As for my teeth, there is a situation of receding gums, though mostly in an area unseen by the casual observer. Unfortunately, I did this to myself using a Sonicare plus whitening toothpaste, all the time thinking I was practicing excellent dental hygiene. Daily habits are powerful, for good or ill. Now I’m worried some of those teeth will eventually fall out. My dentist said that if I don’t have bone loss, they won’t, but decided maybe I
d better see a gum doctor (periodontist), meaning I now have as many doctors for my teeth as for the whole rest of my body.

My whole body has a primary care provider, an ob/gyn, and a cancer surgeon. My teeth have a dentist, an endodontist (root canal guy), and a periodontist. I wonder why it’s “–dontist” and not “–dentist.” It would be easier to remember if you had your dentist, endodentist, and periodentist. Or, conversely, why is it “dentist” and not “dontist”?

On my walk one afternoon last week, I saw a boy of 11 or so wearing what at first looked like an AC*DC t-shirt, for the band, but it proved actually to say AD*HD.

When I got to Randall and San Jose that day, a tall, skinny crossing guard (African American, baggy tracksuit, 28ish, relaxed manner) was cheering on a woman who’d nearly reached my side of the street: “You’re almost there!” When the light turned green for me, I wasn’t sure what he’d do, because I’m 51 and was the only person in sight. Probably he wouldn’t assist me to cross the street (unless I look older than I think), but he asked encouragingly, “Ready?”


“Let’s do this,” he said with an air of meaning to get the job done if it killed him.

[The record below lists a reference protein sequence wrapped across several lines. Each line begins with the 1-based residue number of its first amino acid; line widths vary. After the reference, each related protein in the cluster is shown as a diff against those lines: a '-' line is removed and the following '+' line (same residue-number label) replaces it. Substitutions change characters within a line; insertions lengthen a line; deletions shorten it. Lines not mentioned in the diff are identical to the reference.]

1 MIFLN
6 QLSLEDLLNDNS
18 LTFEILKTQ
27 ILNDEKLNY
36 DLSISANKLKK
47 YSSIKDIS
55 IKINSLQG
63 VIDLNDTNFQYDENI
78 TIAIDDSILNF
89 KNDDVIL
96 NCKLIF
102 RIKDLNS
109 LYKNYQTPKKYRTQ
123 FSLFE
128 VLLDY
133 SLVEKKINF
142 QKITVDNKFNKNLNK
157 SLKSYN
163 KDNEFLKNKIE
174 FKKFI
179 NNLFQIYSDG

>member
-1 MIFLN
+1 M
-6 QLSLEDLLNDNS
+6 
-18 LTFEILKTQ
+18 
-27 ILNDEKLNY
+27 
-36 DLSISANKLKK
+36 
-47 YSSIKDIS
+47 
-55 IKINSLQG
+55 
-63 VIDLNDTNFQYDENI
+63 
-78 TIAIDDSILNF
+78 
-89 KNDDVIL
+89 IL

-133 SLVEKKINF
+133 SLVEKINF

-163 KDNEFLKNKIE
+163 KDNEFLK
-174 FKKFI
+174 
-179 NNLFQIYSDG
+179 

As we set off, I said, “It’s nice to have a safety guard and coach all in one.”

“I’m with you. I got you.”

On Thursday I went to see the periodontist. I liked him very much and we had an absolutely riveting discussion about dental hygiene. He did an exam, after which he said he doesn’t see any need for gum surgery (to try to build up the gums) now. He gave me a new set of dental hygiene practices. I asked if it would be fine never to use a Sonicare again and he said by all means—once everyone starting using a Sonicare or similar product, the amount of gum surgery he had to do increased substantially. In my hands, particular with whitening toothpaste, that thing was a lethal weapon. I don’t care about whitening, by the way, but liked how clean my teeth felt after I used it. But Dr. M. said that if you run your tongue over your teeth and say, “Mmm, how smooth and clean my teeth feel!”, you’ve probably done a little bit of damage to your enamel and/or gums.

He said to use a regular toothbrush, not with whitening toothpaste; to hold it with three fingers and the thumb, with the fingers gently curved as if holding a violin bow and the pinky not touching the brush; to gently move the brush in a pea-sized circle over each tooth where it meets the gum and to think of massaging the tooth rather than brushing it. He said it should take no longer than one minute to do all the teeth! This is about one second per tooth: 28 – 32 teeth, front and back. 

He gave me a toothbrush a colleague of his developed. He said there’s nothing hugely special about it (though his own ideas also went into it), but since he knows it so intimately, when I bring it back in 2.5 months, he’ll be able to tell if I did what he said or not. He said it should look exactly as it did when he gave it to me. Last but not least, when I asked for a second toothbrush for work, he declined to provide one, because I’m to do this only twice a day, morning and night. I’m positive my teeth are going to be uniformly brown by the time I see him again.

I tried the timed brushing that evening but it really, truly wasn’t long enough, and it was also stressful, which could probably lead to undue pressure. The next morning, I put one of my 11 timers—you just cannot have too many timers